Set in the author's hometown of Tocopilla, Chile, the movie follows both the androgynous, initially golden-locked young Alejandro (Jeremias Herskovits) and his Communist father (played by another of El Maestro's sons, his now-grown "El Topo" costar, Brontis Jodorowsky). Jews of Russian extraction in a remote community, the family stands out. The older man dresses like Stalin and obsesses over toughening up his son, even urging his kid to undergo dental surgery without anesthetic. ("You are a Jodorowsky!" he crows when the boy succeeds.)
It's the kind of film in which men who've lost limbs in the mines populate the periphery to provide comic relief and the filmmaker intermittently turns up in an ice-cream suit to serve as an onscreen guide. Jordorowky's mother (Pamela Flores) sings every line, and at one point urinates on her convulsing husband in order to heal him. (Between this and last year's "The Paperboy," the restorative piss is becoming an annual Cannes motif.) The father wanders off on a half-baked quest to assassinate the wealthy Chilean president, eventually discovering that he identifies more with tyrants than with the common man.
Despite a sometimes slapdash look — the low-fi seagull effects are just this side of "Birdemic" — it's hard not to find this sort of controlled chaos endearing, certainly not when it's peppered with as much affection and warmth as it is here. At the Q&A, one fan actually asked to kiss the director, ascending the stage to embrace him. For his part, the 84-year-old filmmaker, speaking in French, seemed less mad than modest. "I did not create it," he said of his new film. "I received it."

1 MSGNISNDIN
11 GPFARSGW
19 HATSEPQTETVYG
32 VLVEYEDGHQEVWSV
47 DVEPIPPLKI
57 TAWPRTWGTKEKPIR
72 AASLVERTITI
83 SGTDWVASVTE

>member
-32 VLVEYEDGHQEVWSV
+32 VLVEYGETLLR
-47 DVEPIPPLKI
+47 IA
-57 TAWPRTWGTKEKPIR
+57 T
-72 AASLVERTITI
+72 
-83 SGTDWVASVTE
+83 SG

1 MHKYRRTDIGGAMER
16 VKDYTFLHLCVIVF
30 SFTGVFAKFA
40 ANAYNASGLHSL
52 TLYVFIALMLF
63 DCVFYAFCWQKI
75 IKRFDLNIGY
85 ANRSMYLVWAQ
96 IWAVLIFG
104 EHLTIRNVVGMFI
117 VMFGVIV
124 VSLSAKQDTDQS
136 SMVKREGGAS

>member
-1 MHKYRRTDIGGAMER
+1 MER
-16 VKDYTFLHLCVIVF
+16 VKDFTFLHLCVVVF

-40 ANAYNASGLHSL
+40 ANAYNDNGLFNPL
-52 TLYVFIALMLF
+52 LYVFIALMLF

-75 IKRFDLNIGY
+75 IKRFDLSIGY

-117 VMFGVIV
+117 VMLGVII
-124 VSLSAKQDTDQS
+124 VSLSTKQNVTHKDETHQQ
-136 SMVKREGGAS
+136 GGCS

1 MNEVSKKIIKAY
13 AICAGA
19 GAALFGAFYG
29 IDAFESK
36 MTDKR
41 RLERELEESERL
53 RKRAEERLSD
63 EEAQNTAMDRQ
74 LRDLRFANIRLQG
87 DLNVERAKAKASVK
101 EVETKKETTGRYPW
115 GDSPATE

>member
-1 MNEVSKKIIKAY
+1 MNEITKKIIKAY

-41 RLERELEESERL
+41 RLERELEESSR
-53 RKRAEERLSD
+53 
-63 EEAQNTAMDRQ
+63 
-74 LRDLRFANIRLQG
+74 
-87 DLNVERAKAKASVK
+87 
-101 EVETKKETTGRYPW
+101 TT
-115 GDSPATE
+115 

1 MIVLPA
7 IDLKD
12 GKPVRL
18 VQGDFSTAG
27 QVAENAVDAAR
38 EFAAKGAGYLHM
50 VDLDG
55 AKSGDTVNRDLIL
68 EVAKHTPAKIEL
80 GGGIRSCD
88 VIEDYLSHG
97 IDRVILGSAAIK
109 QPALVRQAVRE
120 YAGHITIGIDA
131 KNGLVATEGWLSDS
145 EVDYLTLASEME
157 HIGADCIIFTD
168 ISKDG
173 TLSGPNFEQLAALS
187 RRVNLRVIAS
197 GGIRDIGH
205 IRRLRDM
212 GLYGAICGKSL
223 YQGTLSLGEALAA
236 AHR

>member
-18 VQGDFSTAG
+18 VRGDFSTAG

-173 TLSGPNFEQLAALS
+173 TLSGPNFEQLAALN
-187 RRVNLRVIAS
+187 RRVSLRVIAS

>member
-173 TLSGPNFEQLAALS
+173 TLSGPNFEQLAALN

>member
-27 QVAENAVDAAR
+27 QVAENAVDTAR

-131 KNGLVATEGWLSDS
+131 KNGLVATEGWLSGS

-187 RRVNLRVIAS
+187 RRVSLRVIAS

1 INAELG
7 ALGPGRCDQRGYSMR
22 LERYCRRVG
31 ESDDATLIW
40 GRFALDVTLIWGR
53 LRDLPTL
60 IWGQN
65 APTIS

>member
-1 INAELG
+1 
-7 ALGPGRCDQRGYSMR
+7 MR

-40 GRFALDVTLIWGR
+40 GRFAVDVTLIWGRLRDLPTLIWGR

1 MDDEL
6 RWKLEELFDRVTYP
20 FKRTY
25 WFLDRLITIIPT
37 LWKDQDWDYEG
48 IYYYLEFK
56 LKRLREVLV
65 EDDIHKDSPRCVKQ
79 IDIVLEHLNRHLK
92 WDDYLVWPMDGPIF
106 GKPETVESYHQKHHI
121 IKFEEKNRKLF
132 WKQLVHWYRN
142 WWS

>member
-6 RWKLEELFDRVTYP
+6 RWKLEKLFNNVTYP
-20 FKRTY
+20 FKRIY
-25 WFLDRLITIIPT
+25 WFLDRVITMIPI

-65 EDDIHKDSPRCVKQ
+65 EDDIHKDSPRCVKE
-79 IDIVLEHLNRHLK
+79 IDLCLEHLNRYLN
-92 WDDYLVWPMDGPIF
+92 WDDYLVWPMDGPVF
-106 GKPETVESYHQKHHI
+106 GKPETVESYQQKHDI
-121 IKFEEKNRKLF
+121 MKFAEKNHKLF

The Directors' Fotnight screened "The Dance of Reality" back-to-back with "Jodorowsky's Dune," a documentary directed by Frank Pavitch on Jodorowsky's legendary (and legendarily unsuccessful) 1975 attempt to bring Frank Herbert's sci-fi tome to the screen. Among other tidbits, it's surprising — given the auteur's famously stoned audiences — that he wanted the movies themselves to provide all the altered state that was necessary. "I did not want LSD to be taken," he explains. "I wanted to fabricate the drug's effects."
The "Dune" of Jodorowsky's imagination would have been epic, with music by Pink Floyd, designs by Jean "Moebius" Giraud, and acting collaborations with Salvador Dalí, Orson Welles, and Mick Jagger — several of whom the director claims to have encountered simply by chance. The movie features ample explication of his designs, including an opening shot designed to top Orson Welles's "Touch of Evil" and a spectacular Harkonnen fortress that, artist H.R. Giger admits, wasn't actually in the novel. Director Nicolas Winding Refn ("Drive"), invited by Jodorowsky to sift through the storyboards, wonders what the film landscape would have looked like had "Dune" made it into theaters before "Star Wars."
This is the type of quixotic project that no longer exists, conceived in an era when money for artistic ambition was considered no object (although, ultimately, it was — Hollywood's reluctance to foot the remainder of the bill is what finally prevented the movie from being shot). And although we'll never get to see the results — Jodorowsky confesses to feeling relief when David Lynch's 1984 version turned out to be bad — the documentary suggests the collaborations and creative ferment Jodorowsky fostered leave a legacy that lasts to this day.